Thursday March 14, 2013
Fire Department's decision to put eight K9 unit dogs to sleep sparks outrage among animal lovers
PETALING JAYA: The Fire and Rescue Department has euthanised eight of its sniffer and detection dogs, drawing flak from animal lovers.
The incident came to light after the department's K9 Unit announced the euthanasia on its Facebook page and posted pictures of the dogs being put to sleep.
Its corporate management division assistant director-general Sobberi Basiran said the dogs were put down last week based on advice from the K9 Unit's panel of veterinarians from the Veterinary Services Department.
“The dogs were not as alert as before and some of them had issues such as degenerating kidneys,” he said, adding that the dogs were already 10 years old, which was equivalent to 55 or 58 in human age.
The K9 Unit, added Sobberi, was in the process of acquiring new dogs, adding that this was also the reason for the eight dogs to be euthanised.
“It was also for economic reasons as we did not want to incur double costs in maintaining the dogs,” he said.
Sobberi said there were provisions in the Treasury's orders, under which the dogs were considered as the nation's living assets, for them to be put up for adoption upon retirement.
Asked why the department did not put the dogs up for adoption, Sobberi reiterated that the K9 unit had followed the veterinarians' advice.
The dogs, which were of various breeds, had been trained to search for victims during urban disasters and cadavers on land and water.
Housing and Local Government Minister Datuk Seri Chor Chee Heung said he would find out why the department had euthanised the animals instead of re-homing them.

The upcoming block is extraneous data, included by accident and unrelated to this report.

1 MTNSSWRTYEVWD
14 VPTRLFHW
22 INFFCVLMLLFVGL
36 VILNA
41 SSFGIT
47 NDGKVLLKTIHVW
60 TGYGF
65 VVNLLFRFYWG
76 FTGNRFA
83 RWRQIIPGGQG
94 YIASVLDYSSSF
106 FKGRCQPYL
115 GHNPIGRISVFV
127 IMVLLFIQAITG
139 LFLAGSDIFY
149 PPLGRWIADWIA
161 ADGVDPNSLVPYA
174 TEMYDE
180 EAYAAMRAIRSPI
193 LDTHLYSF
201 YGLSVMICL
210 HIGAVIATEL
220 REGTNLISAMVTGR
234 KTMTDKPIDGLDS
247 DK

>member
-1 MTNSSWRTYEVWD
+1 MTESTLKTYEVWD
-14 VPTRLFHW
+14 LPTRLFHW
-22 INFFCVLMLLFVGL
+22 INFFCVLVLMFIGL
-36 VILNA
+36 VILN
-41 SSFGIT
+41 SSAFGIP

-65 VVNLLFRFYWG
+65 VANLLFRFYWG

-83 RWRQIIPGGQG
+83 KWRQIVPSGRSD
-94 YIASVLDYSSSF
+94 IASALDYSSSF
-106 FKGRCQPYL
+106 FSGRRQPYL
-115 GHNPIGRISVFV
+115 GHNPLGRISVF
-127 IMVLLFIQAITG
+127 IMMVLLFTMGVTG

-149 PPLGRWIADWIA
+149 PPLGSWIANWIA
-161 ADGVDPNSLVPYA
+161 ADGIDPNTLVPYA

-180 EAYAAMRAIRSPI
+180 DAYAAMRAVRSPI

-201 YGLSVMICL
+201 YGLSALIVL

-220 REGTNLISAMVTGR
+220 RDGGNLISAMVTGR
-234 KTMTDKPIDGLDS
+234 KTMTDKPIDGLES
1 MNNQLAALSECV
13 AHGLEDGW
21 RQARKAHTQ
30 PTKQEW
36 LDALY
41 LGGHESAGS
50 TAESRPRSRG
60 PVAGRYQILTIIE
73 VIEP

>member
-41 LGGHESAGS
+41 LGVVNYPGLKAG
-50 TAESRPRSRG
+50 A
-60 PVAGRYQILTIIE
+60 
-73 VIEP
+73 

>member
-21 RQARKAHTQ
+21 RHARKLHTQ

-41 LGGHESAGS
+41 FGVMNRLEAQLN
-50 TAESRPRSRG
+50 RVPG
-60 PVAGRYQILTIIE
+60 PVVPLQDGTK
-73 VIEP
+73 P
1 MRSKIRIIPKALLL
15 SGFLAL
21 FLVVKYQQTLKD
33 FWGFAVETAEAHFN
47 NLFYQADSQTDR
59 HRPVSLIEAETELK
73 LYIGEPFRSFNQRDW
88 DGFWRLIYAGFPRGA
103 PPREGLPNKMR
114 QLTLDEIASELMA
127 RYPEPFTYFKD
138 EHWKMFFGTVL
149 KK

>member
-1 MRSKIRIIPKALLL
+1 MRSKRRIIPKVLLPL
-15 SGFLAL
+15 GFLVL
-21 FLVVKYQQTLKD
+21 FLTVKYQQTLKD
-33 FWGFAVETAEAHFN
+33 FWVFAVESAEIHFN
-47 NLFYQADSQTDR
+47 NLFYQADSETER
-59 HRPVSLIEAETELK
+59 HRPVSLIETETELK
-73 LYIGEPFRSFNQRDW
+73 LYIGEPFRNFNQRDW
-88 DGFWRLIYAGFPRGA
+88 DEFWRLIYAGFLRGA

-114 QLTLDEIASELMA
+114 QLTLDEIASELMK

“I think it's unfair to put them to sleep without valuing their services to the nation,” said Chor, adding that he himself was disturbed after reading about the dogs' euthanasia from social media sites.
“I immediately asked the department for an explanation. I was told the dogs were very old and some of them were sick but I will still look into the matter,” he said.
Canine advocacy and welfare group Malaysian Dogs Deserve Better (MDDB) said the department's action was reflective of a lack of empathy for dogs here.
“The dogs would have found homes immediately if the department had taken the initiative to announce that they were being retired and put up for adoption,” said its rescue coordinator Irene Low.
It would be easy to re-home these canines as dog lovers had adopted much older animals, which were maimed, blind or even deaf, Low pointed out.
Furry Friends Farm president Myza Nordin said the department should have reached out to animal welfare groups.
“Their illustrious careers should not have tragically ended with euthanasia,” she said.